Stings Like the Dickens – A Local League Perfects the Art of Dodging

Courtesy of Stonewall Sports-Minneapolis
Courtesy of Stonewall Sports-Minneapolis

“Some people fear the game, because it involves being hit with a fast-flying ball,” the Commissioner acknowledges. “As a young kid playing during school recess, this might have been a traumatic experience. Even as an adult, it’s an acquired taste.”

Happily, the feared game has nothing to do with such playground horrors as unpocketed frogs or strategically placed firecrackers or even South Korean squids—no, the feared game is dodgeball, but not to worry: the “acquired taste” referenced above is purely metaphorical, at least in this instance, as the uniquely echoing, Godzilla-sized clown nose that defines the sport should never be near any given player’s pie hole. “We use a soft rubber ball, and throwing at a person’s face is not allowed under any circumstances,” the Commissioner assures. “Players caught ‘headhunting’ are removed from the game.”

The Commissioner is Ore Lindenfeld, board member of Stonewall Sports Minneapolis and possessor of the most Minnesotan name this side of Ole and Lena. “Stonewall Sports Minneapolis was created and is intended to provide a safe space for LGBTQ+ people in the Greater Twin Cities area to have fun and be themselves,” says Lindenfeld. “However, we are not exclusively an LGBTQ+ league. We do not discriminate, and we do not tolerate discrimination. The league is open to people of every race or ethnicity, gender identity, sexual orientation and age, so long as they agree to respect one another.”

Courtesy of Stonewall Sports-Minneapolis

The Minneapolis chapter is one of two dozen urban manifestations of the national Stonewall Sports. “Stonewall Sports is an LGBTQ & Ally community-based, non-profit sports organization founded in 2010 that strives to raise funds for local non-profit organizations,” the national club’s website pronounces. “Our league values each player for who they are and what they bring to the league’s community.”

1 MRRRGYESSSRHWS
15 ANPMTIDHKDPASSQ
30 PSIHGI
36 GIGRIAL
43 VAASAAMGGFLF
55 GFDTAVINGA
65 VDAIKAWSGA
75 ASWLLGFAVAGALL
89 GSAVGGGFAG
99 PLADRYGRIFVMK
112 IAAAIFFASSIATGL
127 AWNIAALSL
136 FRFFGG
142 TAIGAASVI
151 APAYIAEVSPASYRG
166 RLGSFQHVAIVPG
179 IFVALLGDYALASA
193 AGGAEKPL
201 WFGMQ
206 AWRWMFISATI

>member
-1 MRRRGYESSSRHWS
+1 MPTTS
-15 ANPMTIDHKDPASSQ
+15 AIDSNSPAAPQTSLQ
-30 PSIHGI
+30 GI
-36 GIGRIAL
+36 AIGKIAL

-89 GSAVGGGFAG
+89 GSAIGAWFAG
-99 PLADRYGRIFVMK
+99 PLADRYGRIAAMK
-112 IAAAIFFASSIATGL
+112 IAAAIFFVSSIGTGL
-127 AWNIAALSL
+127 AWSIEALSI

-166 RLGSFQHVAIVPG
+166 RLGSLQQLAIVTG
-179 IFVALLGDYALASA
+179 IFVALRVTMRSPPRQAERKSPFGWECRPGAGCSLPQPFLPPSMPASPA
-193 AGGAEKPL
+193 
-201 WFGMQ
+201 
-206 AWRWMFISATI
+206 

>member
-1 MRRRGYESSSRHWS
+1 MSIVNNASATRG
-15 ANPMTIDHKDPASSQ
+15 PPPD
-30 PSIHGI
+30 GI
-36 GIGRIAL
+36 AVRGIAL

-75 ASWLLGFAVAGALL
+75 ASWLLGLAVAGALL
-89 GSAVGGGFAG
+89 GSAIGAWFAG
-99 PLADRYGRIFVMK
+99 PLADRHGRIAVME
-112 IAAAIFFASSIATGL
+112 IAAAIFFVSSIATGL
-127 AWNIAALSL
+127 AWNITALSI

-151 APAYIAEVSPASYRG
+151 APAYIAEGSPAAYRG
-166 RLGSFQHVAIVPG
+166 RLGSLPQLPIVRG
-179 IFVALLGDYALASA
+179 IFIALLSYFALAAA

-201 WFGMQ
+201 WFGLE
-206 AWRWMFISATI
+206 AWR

Stonewall Sports’ dodgeball is considerably less sadistic than intrusive recess memories might dictate: two teams employ six rubber balls; each member (eventually) throws one (or more) at an opposing team player, hoping to strike and jail said opponent—but in doing so, the thrower runs the risk of said player catching the offender’s throw, eliminating the aspiring eliminator. It’s kill or be killed, plain and simple, only without the killing. Catalogs the Commissioner, “Our dodgeball league consists of players who are doctors, lawyers, professors, accountants, first responders, front line service workers, and so many other professionals who are looking to take a break from their busy lives and have some fun!”

That fun manifests even before the players take the court. “We have some very creative captains and co-captains,” Lindenfeld notes. “Each team gets to select its own name, and I would love to be a fly on the wall to hear those conversations. I love all the puns and innuendos, and every season I look forward to seeing the new names.” Players sproinged into dodgeball jail might take some consolation from being sent there by a member of Drop Dodge Gorgeous, Blue Ballers, One Dodge Wonders, Ball Me Maybe, or Not in the Face.  

Just as it precedes a player’s time on the court, that sense of fun can follow the player away from the game as well. “Joining Stonewall Sports Minneapolis helped me meet so many great friends, which is something I want for everybody,” says Lindenfeld. “It can be a great opportunity to network with a diverse group of people for whatever reason suites you.”

Of course, the realities of a persisting pandemic dim an uncritical sense of diversion on the dodgeball court. “We take the health and safety of all our players very seriously,” Lindenfeld insists. “We have been evaluating guidance from the CDC, health authorities, local officials, and our sports venues to make informed decisions on how we move forward with current and upcoming seasons.”

Such an excursion may even replace half-traumatic childhood memories with wholly pleasant adult ones. “Many people remember playing dodgeball as a kid,” the Commissioner concludes. “They don’t know that adult leagues exist, so they still view it as a kids’ game. Let’s give kids some credit; they know how to have fun! We’re keeping the fun alive for adults.”

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